the man in me is delicate and iron. he rises in the morning and enters the forest other men have built and chops wood. he chops forever and his beard is feverish and melon. at night, when he returns home, a man waits for him with red eyes and arms like water and the water flows across his belly and the all day illusion of manliness becomes a fable and he lets his hair down and his voice simmers in a pot in the kitchen.

the man in me is greedy and eats everything! he never stops eating! and he keeps in each pocket a secret voice and certain magical boxes received from midnight horses and a white woman who is voiceless and speaks through her jewelry. the man in me constructs towers of babel and mixes language. the woman in me invents pottery and bread and births children in the form of poetry.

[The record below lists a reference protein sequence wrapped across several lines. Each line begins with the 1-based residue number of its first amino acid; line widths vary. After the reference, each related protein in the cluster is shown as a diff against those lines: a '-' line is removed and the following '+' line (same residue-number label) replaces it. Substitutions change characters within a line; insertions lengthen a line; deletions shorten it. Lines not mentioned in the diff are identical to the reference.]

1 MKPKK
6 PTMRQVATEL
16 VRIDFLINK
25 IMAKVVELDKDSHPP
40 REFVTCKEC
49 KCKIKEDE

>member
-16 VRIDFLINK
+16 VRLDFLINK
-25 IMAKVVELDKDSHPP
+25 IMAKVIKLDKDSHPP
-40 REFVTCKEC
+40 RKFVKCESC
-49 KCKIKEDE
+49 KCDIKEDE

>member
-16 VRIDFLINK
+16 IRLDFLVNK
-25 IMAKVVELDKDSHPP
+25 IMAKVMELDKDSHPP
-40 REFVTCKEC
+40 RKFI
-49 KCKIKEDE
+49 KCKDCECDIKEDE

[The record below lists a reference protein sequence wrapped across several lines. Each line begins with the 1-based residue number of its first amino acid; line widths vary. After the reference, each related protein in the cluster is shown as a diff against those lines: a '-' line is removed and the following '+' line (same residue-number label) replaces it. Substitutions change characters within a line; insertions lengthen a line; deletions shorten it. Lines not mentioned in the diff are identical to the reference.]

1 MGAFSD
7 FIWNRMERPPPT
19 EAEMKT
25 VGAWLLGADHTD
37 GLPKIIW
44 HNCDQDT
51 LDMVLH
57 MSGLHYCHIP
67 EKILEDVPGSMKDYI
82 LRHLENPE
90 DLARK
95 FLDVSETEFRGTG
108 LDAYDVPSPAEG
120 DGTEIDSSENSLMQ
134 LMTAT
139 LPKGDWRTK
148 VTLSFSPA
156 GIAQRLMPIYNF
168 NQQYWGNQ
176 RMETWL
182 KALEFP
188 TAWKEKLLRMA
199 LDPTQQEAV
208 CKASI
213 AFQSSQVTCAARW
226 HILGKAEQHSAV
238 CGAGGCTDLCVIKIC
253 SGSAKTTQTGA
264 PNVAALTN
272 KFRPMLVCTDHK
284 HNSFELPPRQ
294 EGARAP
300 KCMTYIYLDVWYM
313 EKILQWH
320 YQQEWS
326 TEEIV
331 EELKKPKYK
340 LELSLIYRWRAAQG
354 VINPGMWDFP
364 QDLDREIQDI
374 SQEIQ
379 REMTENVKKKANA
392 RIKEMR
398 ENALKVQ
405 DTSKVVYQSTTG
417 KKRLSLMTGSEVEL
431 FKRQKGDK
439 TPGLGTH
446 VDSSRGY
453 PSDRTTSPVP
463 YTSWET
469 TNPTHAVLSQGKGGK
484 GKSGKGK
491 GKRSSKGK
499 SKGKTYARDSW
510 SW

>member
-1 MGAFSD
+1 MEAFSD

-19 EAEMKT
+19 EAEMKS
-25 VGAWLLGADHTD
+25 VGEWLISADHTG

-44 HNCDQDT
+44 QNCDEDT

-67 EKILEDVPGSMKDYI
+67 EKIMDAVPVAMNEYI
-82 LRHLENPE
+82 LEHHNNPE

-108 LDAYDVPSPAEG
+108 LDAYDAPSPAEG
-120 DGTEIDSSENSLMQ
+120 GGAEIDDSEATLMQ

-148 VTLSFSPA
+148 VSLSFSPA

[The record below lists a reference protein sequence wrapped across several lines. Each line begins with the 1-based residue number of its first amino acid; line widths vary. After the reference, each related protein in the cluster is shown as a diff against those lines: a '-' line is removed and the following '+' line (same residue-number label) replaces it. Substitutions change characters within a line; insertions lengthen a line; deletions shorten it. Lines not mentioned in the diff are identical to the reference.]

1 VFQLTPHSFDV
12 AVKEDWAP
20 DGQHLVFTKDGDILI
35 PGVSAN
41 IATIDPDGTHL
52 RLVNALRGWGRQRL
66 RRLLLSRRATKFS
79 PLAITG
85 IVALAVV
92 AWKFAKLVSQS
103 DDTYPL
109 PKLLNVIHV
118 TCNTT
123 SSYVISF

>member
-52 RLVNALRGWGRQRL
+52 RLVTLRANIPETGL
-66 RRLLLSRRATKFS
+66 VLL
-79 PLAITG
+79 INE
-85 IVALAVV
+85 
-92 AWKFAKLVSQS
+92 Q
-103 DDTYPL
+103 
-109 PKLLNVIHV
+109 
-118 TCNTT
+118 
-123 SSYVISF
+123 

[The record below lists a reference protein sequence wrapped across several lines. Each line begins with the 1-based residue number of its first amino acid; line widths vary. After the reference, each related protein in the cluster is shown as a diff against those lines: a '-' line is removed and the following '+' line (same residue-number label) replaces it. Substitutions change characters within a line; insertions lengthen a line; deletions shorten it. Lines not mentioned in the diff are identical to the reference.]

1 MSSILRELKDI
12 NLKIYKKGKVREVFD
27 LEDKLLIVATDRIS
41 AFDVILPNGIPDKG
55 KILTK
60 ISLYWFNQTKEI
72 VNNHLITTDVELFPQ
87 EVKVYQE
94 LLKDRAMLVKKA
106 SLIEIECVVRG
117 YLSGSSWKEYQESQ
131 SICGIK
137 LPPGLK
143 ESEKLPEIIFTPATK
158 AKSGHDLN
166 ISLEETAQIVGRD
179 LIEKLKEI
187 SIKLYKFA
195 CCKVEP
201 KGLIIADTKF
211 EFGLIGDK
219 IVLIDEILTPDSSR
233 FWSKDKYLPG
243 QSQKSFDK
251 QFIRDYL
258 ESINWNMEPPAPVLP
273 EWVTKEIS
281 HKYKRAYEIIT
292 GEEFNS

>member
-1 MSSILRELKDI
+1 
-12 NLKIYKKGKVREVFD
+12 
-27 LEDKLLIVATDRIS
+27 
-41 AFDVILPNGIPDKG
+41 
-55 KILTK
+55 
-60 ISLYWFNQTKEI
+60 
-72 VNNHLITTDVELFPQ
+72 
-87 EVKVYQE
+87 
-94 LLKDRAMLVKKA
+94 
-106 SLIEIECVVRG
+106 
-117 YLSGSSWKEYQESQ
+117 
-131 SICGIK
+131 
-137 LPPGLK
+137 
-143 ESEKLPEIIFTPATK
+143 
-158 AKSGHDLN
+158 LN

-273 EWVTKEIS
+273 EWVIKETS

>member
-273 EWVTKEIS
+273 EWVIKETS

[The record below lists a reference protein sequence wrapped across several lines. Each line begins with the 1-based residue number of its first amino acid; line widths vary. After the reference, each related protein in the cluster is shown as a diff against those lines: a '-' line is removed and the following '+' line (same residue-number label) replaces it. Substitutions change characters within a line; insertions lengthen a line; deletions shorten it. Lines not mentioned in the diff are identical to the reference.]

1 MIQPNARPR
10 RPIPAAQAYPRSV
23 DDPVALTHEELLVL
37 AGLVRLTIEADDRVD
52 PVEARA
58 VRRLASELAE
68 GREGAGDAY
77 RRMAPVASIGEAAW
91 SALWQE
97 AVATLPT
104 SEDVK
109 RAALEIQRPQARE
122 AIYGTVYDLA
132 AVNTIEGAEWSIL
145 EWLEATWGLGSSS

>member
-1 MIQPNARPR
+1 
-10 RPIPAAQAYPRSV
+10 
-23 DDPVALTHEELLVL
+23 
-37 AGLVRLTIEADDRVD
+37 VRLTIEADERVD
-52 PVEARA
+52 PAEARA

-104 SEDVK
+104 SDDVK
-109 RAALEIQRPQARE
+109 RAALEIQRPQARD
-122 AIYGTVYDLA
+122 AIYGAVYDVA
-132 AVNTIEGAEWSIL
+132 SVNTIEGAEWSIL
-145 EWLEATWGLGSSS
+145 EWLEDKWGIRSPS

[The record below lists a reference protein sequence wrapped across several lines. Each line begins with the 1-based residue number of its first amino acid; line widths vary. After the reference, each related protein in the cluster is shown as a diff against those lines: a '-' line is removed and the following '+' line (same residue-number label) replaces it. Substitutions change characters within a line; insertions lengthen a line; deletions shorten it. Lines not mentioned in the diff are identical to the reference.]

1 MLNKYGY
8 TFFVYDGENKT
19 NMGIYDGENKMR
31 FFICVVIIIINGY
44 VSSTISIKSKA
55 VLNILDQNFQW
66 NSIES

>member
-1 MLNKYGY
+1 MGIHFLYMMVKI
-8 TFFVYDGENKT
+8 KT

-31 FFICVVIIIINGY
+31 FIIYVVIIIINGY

the man in me starts wars and the woman in me ends them. the woman in me starts wars and the man in me ends them.

for a long time i suckled confusion’s breasts. the world described to me the circumference of woman and the perimeter of man. i fit neither. i gave myself to one and then the other. i would stand in front of the mirror and trace the contour of my body, sharp black eyes, soft hair, angular jaw, the broad shoulders, the sinewy belly, the narrow hips, cinnamon cock, the lean strong legs, ripe feet, and i would desire woman as no man has ever desired her. then i would close my eyes and feel my womb swelling and open my eyes and they would butterfly, my hair would redden, my lips moisten, breasts heave, my legs and hips undulate, i would dance and gyrate and desire man as no woman ever desired him.